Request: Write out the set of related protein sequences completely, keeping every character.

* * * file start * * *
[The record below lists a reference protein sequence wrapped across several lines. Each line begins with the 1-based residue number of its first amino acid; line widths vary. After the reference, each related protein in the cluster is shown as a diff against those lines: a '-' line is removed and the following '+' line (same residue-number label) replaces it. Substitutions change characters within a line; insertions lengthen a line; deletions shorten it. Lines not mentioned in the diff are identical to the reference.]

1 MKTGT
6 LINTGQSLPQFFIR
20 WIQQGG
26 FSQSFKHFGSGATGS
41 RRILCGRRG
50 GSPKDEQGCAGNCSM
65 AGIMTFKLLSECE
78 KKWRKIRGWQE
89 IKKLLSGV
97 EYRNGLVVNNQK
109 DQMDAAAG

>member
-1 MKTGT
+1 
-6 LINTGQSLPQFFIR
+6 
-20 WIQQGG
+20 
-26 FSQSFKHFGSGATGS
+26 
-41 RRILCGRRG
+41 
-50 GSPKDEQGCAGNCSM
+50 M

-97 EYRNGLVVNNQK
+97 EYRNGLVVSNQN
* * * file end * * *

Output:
[The record below lists a reference protein sequence wrapped across several lines. Each line begins with the 1-based residue number of its first amino acid; line widths vary. After the reference, each related protein in the cluster is shown as a diff against those lines: a '-' line is removed and the following '+' line (same residue-number label) replaces it. Substitutions change characters within a line; insertions lengthen a line; deletions shorten it. Lines not mentioned in the diff are identical to the reference.]

1 MKTGT
6 LINTGQSLPQFFIR
20 WIQQGG
26 FSQSFKHFGSGATGS
41 RRILCGRRG
50 GSPKDEQGCAGNCSM
65 AGIMTFKLLSECE
78 KKWRKIRGWQE
89 IKKLLSGV
97 EYRNGLVVNNQK
109 DQMDAAAG

>member
-1 MKTGT
+1 
-6 LINTGQSLPQFFIR
+6 
-20 WIQQGG
+20 
-26 FSQSFKHFGSGATGS
+26 
-41 RRILCGRRG
+41 
-50 GSPKDEQGCAGNCSM
+50 M

-97 EYRNGLVVNNQK
+97 EYRNGLVVSNQN